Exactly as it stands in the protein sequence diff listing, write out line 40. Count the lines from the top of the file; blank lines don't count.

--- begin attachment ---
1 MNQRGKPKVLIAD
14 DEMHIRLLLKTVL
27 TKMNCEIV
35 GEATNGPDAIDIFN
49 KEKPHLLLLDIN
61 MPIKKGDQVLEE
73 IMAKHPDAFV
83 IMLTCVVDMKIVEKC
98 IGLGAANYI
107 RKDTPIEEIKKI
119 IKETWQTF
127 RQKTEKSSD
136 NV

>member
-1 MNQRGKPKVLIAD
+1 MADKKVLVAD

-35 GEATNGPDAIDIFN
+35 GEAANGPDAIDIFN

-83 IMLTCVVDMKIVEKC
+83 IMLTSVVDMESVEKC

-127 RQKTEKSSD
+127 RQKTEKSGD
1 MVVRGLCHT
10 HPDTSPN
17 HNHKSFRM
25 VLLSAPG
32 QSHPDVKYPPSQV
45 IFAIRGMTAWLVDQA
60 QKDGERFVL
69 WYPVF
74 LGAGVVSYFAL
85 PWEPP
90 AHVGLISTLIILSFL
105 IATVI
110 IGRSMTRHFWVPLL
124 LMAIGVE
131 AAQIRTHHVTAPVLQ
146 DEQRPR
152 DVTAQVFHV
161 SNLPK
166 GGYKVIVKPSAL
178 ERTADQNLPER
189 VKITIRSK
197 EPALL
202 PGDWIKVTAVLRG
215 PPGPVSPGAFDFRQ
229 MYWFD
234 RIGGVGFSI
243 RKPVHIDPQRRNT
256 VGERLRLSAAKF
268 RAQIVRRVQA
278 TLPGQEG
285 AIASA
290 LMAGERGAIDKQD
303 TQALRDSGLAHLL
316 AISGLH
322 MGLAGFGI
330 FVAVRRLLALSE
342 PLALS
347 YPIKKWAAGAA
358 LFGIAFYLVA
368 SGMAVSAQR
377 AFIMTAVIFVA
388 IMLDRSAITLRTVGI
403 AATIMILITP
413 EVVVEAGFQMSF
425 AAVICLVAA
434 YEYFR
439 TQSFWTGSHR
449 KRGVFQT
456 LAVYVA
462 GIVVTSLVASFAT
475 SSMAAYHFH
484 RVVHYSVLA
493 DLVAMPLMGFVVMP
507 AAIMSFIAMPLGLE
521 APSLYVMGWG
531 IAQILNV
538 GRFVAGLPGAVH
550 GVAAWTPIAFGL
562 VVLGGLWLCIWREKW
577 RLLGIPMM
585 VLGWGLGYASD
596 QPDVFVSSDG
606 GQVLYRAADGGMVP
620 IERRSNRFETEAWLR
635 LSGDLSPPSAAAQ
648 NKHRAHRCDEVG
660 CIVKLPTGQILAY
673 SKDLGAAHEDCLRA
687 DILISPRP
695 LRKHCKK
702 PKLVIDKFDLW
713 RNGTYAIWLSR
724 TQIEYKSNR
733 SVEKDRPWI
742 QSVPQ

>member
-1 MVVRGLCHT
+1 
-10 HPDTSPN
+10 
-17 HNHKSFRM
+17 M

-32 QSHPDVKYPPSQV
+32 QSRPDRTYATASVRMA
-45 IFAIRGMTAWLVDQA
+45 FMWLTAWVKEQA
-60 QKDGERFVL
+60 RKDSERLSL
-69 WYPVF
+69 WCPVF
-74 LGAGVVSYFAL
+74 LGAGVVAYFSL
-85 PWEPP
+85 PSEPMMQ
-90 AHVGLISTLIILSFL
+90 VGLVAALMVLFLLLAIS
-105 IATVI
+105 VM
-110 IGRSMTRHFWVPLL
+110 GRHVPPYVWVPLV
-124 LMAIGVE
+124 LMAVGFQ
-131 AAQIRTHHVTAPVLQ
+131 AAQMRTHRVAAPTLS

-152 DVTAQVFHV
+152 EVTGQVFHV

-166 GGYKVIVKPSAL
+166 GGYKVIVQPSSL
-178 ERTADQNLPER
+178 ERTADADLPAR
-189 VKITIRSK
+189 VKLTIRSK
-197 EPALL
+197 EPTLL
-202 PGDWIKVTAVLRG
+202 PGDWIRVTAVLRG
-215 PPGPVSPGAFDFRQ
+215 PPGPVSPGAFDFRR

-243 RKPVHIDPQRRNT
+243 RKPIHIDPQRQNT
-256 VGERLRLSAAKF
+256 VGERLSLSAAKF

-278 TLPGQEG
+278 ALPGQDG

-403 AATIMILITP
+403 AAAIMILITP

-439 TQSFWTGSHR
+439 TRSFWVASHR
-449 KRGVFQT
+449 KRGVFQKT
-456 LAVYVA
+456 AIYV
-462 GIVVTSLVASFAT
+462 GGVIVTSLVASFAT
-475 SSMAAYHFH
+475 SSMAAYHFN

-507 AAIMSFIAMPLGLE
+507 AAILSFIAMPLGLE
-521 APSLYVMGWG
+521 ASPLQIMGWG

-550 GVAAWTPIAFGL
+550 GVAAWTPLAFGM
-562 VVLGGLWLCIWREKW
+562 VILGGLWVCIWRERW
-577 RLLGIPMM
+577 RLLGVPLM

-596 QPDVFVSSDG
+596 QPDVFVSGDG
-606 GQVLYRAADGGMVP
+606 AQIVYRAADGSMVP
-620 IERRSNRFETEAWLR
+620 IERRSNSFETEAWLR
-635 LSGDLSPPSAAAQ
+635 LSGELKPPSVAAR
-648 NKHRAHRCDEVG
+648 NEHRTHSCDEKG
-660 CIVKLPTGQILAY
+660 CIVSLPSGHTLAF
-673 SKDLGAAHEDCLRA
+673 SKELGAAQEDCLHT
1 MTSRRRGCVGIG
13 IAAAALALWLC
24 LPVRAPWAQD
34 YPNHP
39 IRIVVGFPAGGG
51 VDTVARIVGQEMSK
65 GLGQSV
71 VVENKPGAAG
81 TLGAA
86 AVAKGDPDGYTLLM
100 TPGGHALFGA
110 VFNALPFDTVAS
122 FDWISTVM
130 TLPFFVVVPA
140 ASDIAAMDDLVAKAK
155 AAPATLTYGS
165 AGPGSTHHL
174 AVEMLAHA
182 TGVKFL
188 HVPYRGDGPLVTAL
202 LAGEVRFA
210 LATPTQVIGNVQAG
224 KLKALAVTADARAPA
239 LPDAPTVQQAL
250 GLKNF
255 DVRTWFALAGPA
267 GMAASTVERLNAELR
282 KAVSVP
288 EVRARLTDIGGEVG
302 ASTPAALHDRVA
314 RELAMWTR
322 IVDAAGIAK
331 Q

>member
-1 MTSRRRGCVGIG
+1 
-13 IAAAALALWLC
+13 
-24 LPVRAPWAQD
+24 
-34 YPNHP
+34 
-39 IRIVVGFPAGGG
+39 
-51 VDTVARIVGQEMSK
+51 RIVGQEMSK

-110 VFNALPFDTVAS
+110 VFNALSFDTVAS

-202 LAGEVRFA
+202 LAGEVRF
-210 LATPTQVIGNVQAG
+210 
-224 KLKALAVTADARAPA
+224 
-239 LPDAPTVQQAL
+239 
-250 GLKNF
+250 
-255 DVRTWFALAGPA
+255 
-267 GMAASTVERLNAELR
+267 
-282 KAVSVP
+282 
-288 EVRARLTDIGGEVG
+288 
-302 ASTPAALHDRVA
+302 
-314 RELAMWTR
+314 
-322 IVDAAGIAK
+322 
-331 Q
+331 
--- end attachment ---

161 SNLPK